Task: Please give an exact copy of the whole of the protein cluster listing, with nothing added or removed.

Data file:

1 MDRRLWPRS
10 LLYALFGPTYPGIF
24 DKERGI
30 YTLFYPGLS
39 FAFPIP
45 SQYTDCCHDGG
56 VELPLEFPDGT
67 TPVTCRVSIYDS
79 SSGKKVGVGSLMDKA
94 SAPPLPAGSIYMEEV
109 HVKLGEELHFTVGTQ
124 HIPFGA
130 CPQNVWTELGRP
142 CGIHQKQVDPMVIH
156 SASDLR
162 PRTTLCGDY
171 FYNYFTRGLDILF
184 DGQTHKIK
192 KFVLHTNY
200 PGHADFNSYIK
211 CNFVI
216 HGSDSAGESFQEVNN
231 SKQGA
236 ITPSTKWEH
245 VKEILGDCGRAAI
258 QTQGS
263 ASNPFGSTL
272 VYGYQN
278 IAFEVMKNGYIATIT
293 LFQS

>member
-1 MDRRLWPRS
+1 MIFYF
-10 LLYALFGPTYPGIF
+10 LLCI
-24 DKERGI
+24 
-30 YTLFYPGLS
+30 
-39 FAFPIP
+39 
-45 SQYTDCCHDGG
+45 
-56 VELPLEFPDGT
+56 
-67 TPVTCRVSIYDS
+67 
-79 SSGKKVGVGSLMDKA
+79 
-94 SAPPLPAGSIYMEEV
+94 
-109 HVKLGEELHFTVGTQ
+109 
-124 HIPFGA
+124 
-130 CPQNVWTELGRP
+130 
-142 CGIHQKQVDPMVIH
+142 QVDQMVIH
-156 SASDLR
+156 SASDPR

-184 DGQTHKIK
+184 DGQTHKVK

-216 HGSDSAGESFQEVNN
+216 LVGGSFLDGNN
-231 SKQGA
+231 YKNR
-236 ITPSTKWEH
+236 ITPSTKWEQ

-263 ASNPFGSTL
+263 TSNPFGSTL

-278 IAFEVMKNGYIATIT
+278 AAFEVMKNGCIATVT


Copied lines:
1 MDRRLWPRS
10 LLYALFGPTYPGIF
24 DKERGI
30 YTLFYPGLS
39 FAFPIP
45 SQYTDCCHDGG
56 VELPLEFPDGT
67 TPVTCRVSIYDS
79 SSGKKVGVGSLMDKA
94 SAPPLPAGSIYMEEV
109 HVKLGEELHFTVGTQ
124 HIPFGA
130 CPQNVWTELGRP
142 CGIHQKQVDPMVIH
156 SASDLR
162 PRTTLCGDY
171 FYNYFTRGLDILF
184 DGQTHKIK
192 KFVLHTNY
200 PGHADFNSYIK
211 CNFVI
216 HGSDSAGESFQEVNN
231 SKQGA
236 ITPSTKWEH
245 VKEILGDCGRAAI
258 QTQGS
263 ASNPFGSTL
272 VYGYQN
278 IAFEVMKNGYIATIT
293 LFQS

>member
-1 MDRRLWPRS
+1 MIFYF
-10 LLYALFGPTYPGIF
+10 LLCI
-24 DKERGI
+24 
-30 YTLFYPGLS
+30 
-39 FAFPIP
+39 
-45 SQYTDCCHDGG
+45 
-56 VELPLEFPDGT
+56 
-67 TPVTCRVSIYDS
+67 
-79 SSGKKVGVGSLMDKA
+79 
-94 SAPPLPAGSIYMEEV
+94 
-109 HVKLGEELHFTVGTQ
+109 
-124 HIPFGA
+124 
-130 CPQNVWTELGRP
+130 
-142 CGIHQKQVDPMVIH
+142 QVDQMVIH
-156 SASDLR
+156 SASDPR

-184 DGQTHKIK
+184 DGQTHKVK

-216 HGSDSAGESFQEVNN
+216 LVGGSFLDGNN
-231 SKQGA
+231 YKNR
-236 ITPSTKWEH
+236 ITPSTKWEQ

-263 ASNPFGSTL
+263 TSNPFGSTL

-278 IAFEVMKNGYIATIT
+278 AAFEVMKNGCIATVT